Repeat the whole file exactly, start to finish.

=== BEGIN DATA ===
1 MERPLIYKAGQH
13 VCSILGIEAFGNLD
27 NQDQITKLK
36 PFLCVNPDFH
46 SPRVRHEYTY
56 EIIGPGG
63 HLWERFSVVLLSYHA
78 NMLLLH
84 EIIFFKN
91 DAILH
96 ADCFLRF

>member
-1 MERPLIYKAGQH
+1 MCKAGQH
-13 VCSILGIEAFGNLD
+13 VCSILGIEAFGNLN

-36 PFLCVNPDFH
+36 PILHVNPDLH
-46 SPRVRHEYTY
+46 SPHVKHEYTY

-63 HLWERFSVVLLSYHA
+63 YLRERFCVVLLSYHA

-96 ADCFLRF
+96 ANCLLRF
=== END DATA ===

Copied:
1 MERPLIYKAGQH
13 VCSILGIEAFGNLD
27 NQDQITKLK
36 PFLCVNPDFH
46 SPRVRHEYTY
56 EIIGPGG
63 HLWERFSVVLLSYHA
78 NMLLLH
84 EIIFFKN
91 DAILH
96 ADCFLRF

>member
-1 MERPLIYKAGQH
+1 MCKAGQH
-13 VCSILGIEAFGNLD
+13 VCSILGIEAFGNLN

-36 PFLCVNPDFH
+36 PILHVNPDLH
-46 SPRVRHEYTY
+46 SPHVKHEYTY

-63 HLWERFSVVLLSYHA
+63 YLRERFCVVLLSYHA

-96 ADCFLRF
+96 ANCLLRF